Breaking the Gate of Gondor & The Pelennor Fields








VIDEO

First off, the 4K Ultra HD (Theatrical and Extended Edition) with HDR10 and Dolby Vision reveals more detailed 35mm film grain than what’s presented on the new 4K version of “The Fellowship of the Ring.” The color grading and expansive contrast levels with controlled highlights and deep and dark shadows are top-notch.


A New Zealand post-production facility owned by WingNut Films scanned the original Super 35 camera negative (Kodak film stock) in 4K (2.39:1 aspect ratio). In 2003, the film was scanned in 2K and mastered in 2K. Hundreds of VFX shots were originally rendered in 2K, and those were upconverted to 4K to produce a new 4K digital intermediate. Jackson supervised and approved the 4K remastering project not just for “The Lord of the Rings Trilogy” but for the new 4K version of “The Hobbit Trilogy.”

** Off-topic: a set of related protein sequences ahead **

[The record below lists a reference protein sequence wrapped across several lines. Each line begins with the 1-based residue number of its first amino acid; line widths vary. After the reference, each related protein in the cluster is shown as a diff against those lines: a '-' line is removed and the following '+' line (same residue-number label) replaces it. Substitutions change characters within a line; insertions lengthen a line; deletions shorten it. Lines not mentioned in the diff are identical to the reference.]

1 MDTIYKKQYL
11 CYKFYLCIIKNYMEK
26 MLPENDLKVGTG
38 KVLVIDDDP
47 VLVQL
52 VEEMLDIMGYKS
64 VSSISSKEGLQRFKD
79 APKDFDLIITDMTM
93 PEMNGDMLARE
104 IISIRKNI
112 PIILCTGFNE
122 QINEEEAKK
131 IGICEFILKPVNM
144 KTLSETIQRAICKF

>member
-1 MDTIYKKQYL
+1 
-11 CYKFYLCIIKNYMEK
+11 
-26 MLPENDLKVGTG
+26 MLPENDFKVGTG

Jackson and his 4K tech masters still dialed back the film grain to a smaller degree than with “Fellowship.” The film grain has a more natural look, but after watching a number of Super 35 format films on 4K disc (“Gladiator,” “Top Gun,” Air Force One) the grain should have been more pronounced.



“They never looked this sharp in the old days,” – Peter Jackson, director